This article originally appeared in the 4.18.13 issue of Metroland
Graham Parker and The Rumour
I won’t go
into the strange fable about how Judd Apatow got Graham Parker and the Rumour
back together after 30+ years, nor the long, strange history of Parker, one of
our more prolific, accomplished, and cerebral songwriters, nor why he’s been
relegated to obscure troubadour status for much of the last 20 years.
I will tell
you that last Wednesday’s show in the Swyer Theater was one of the most
breathtaking concerts I have seen in my life.
Last November, I caught their 2nd
reunion show in
Poughkeepsie; less than 30 seconds in I realized I was weeping, overwhelmed by
the truth of the sound. Last week’s show had that and more; to paraphrase Mike
Eck, it was like riding in a car with a extremely skilled driver going very,
nothing that in their heyday (1975-1980) GP & The Rumour were often
compared to The Band and The Rolling Stones, or that Bruce Springsteen famously
said that this was the only band he’d spend money to see.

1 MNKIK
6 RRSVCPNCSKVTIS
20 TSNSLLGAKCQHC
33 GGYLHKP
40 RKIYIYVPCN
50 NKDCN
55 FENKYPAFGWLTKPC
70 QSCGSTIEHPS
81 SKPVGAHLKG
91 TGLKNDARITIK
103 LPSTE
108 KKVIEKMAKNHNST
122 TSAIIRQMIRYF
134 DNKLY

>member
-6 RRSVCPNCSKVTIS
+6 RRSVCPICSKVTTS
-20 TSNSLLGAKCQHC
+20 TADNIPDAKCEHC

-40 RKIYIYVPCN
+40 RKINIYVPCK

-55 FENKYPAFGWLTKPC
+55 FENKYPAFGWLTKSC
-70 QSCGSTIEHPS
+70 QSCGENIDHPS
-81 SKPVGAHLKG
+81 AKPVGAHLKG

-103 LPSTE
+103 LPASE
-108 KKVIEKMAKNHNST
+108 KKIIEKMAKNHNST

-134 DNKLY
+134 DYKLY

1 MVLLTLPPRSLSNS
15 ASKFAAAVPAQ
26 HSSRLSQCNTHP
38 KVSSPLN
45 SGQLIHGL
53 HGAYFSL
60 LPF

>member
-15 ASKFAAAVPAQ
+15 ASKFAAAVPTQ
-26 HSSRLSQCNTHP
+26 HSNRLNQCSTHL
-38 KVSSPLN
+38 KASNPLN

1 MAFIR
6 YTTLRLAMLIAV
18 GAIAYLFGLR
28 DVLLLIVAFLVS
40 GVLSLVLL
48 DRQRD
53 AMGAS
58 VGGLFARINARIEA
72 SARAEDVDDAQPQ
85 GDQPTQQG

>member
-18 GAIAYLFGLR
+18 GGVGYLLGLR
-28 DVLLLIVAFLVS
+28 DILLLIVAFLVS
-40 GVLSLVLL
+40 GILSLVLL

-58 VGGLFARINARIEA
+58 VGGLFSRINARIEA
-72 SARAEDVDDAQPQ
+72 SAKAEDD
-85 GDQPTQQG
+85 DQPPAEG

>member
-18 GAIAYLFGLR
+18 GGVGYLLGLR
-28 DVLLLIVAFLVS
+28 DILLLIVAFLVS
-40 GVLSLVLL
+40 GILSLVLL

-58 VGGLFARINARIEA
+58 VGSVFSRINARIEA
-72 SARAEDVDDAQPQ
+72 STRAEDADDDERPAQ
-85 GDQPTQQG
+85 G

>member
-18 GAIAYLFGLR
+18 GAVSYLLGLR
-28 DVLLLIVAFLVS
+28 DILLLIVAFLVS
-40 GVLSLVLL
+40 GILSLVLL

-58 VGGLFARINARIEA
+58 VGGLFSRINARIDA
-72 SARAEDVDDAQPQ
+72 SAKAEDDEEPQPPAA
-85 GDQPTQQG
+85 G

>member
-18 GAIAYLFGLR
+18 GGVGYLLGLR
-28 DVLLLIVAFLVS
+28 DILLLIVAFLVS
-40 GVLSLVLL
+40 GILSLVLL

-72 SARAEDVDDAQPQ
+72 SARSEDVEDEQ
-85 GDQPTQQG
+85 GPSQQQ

that good. And, despite the fact that
they now look like a bunch of retired college professors, they still are. The rhythm section of drummer Stephen Goulding
and the incredible bassist Andrew Bodnar were locked down, especially on the
shuffles and those white-boy reggae beats that they simply own. Guitarists Brinsley Schwartz and Martin
Belmont and keyboard Bob Andrews all spent as much time listening as playing,
but when they each played it counted, and what they played was delicious. This was a perfect team of master craftsmen
doing things better than anyone else.
brings us to Mr. Parker. First of all,
damn, what songs he’s written. Daring,
poignant, blunt, beautiful... Second, having this band behind him and playing
on larger stages allows Parker to be not just a singer, but an artist, a true artiste
, maybe for the first time in his
long career. And he wears it so very
well. The one-time angriest of the angry
young men still spits fire, but now it’s more directed, more knowing, and more
tempered with wry humor and compassion.
And when the anger and indignation are turned toward society’s foibles,
nobody does it better. On two of his new
tunes, Parker turned actor with a laser-like focus: stalking the audience on
the Winston Churchill-quote inspired A
Lie Gets Halfway ‘Round The World
, or repeating the ominous phrase “we got
a reader here...why you readin’?” in Last
Bookstore in Town.
The audience could have been a
bunch of long-of-tooth freemasons—overwhelmingly male, white and old, like me. And that’s too bad. The new “traditionalist” singer-songwriters
and their fans, with all their affectations and studied brooding, could learn a
lot about a lot from this guy and this band.